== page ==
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Knocking on wood for good luck: Revealing superstition's origin

Knocking on wood for good luck: Revealing superstition's origin Knocking on wood for good luck (Getty Images)

The superstition of knocking on wood for good luck is common in many cultures, but its origins are still uncertain. Although this tradition has existed since the 19th century, there is no consensus on how it actually appeared.

Psychology behind knocking on wood

We perform rituals (or avoidant behaviors) in the hope that they will help us avoid failure or ward off the evil eye.

In a study conducted by the University of Chicago in 2013, researchers discovered a pattern in the behavior of their subjects.

After saying “I will never get into a car accident,” each subject either knocked on a tree, threw a ball (which has no superstitions), or held the ball and did nothing.

The researchers found that the subjects who acted (rather than just holding the ball) felt as if they had avoided misfortune.

Knocking on wood for good luck: Revealing superstition's origin

Katie Beirne Fallon and Shaun Donovan knocking on wood in the Oval Office (photo: Wikipedia)

Pagan, Christian and more recent theories of origin

One explanation for this superstition is related to ancient pagan cultures that believed spirits and gods lived in trees.

Knocking on tree trunks probably served to awaken the spirits and call for their protection, but it could also be a way to express gratitude for good luck.

Why knocking on a tree:

  • to make a loud sound to scare away evil spirits
  • to summon good to help
  • to make the vibrations of the tree strengthen the aura

When Kyivan Rus was baptized, the ancient traditions did not disappear, but simply transformed.

Christians often associate this practice with the cross tree from the crucifixion of Christ, as the first crosses were made of wood, including the body crosses.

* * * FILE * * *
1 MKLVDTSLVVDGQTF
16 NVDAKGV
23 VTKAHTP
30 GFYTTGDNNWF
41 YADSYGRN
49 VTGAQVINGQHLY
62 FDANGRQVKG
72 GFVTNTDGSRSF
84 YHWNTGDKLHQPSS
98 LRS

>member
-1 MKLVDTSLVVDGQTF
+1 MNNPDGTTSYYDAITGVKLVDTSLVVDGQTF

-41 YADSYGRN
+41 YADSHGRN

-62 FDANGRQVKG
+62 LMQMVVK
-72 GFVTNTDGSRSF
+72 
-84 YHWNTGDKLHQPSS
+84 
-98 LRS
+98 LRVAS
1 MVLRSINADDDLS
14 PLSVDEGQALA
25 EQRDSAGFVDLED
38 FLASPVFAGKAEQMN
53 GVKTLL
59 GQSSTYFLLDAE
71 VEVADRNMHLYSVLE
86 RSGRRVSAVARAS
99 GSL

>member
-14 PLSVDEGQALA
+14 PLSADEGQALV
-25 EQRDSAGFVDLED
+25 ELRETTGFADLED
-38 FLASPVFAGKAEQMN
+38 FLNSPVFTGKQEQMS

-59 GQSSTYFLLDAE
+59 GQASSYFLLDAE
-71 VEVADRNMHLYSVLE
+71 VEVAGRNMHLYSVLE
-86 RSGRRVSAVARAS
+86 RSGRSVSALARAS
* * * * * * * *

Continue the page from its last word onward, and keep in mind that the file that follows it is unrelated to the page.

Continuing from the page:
Some researchers believe that knocking on wood is a more recent phenomenon. They trace the practice to a nineteenth-century children's game called Tiggy Touchwood, in which players were protected from being caught whenever they touched a piece of wood, such as a door or tree trunk.

Although it is not known for certain how the belief of knocking on wood originated, this superstition remains popular around the world and has various variations.

For example, Turks often pull their earlobe and knock on a tree twice to ward off bad luck, while Italians say "touch the iron” for the same purpose.

Other ways to ward off evil spirits

If you want to get rid of bad luck or keep your good fortune, here are popular practices followed in many cultures:

  • spitting over your shoulder after a statement helps to scare away evil spirits
  • it is believed that throwing a pinch of salt over your shoulder will ward off bad luck
  • finding a four-leaf clover is considered good luck in many cultures, and it is also believed that clover is a good lucky charm (a similar superstition exists with the fern flower)
  • crossing your fingers is a simple gesture used for good luck or protection from bad luck

Sources: HowStuffWorks, History, JournalMaudau, Wikipedia.